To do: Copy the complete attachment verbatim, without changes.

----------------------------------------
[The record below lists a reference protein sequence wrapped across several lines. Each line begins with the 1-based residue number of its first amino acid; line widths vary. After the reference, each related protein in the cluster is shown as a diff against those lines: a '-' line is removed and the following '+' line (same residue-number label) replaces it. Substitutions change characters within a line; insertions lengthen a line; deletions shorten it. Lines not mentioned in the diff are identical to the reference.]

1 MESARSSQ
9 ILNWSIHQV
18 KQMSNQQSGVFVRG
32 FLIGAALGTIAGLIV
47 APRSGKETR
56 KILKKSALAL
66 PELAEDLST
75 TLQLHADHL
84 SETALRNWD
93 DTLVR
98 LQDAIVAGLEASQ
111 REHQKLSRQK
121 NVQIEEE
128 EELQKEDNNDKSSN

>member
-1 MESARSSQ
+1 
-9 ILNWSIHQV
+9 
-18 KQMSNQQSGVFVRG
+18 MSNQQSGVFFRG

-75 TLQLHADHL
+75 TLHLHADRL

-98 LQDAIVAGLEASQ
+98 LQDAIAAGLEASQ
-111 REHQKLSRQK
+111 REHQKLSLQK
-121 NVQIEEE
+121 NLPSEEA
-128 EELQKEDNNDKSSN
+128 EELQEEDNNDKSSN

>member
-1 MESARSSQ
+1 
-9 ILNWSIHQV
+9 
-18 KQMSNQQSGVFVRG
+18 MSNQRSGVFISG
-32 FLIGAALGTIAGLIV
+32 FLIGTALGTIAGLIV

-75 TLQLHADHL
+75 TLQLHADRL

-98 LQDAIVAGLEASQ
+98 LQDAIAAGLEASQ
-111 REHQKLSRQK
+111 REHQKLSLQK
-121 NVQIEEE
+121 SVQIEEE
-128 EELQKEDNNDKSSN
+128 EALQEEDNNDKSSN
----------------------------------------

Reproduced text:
[The record below lists a reference protein sequence wrapped across several lines. Each line begins with the 1-based residue number of its first amino acid; line widths vary. After the reference, each related protein in the cluster is shown as a diff against those lines: a '-' line is removed and the following '+' line (same residue-number label) replaces it. Substitutions change characters within a line; insertions lengthen a line; deletions shorten it. Lines not mentioned in the diff are identical to the reference.]

1 MESARSSQ
9 ILNWSIHQV
18 KQMSNQQSGVFVRG
32 FLIGAALGTIAGLIV
47 APRSGKETR
56 KILKKSALAL
66 PELAEDLST
75 TLQLHADHL
84 SETALRNWD
93 DTLVR
98 LQDAIVAGLEASQ
111 REHQKLSRQK
121 NVQIEEE
128 EELQKEDNNDKSSN

>member
-1 MESARSSQ
+1 
-9 ILNWSIHQV
+9 
-18 KQMSNQQSGVFVRG
+18 MSNQQSGVFFRG

-75 TLQLHADHL
+75 TLHLHADRL

-98 LQDAIVAGLEASQ
+98 LQDAIAAGLEASQ
-111 REHQKLSRQK
+111 REHQKLSLQK
-121 NVQIEEE
+121 NLPSEEA
-128 EELQKEDNNDKSSN
+128 EELQEEDNNDKSSN

>member
-1 MESARSSQ
+1 
-9 ILNWSIHQV
+9 
-18 KQMSNQQSGVFVRG
+18 MSNQRSGVFISG
-32 FLIGAALGTIAGLIV
+32 FLIGTALGTIAGLIV

-75 TLQLHADHL
+75 TLQLHADRL

-98 LQDAIVAGLEASQ
+98 LQDAIAAGLEASQ
-111 REHQKLSRQK
+111 REHQKLSLQK
-121 NVQIEEE
+121 SVQIEEE
-128 EELQKEDNNDKSSN
+128 EALQEEDNNDKSSN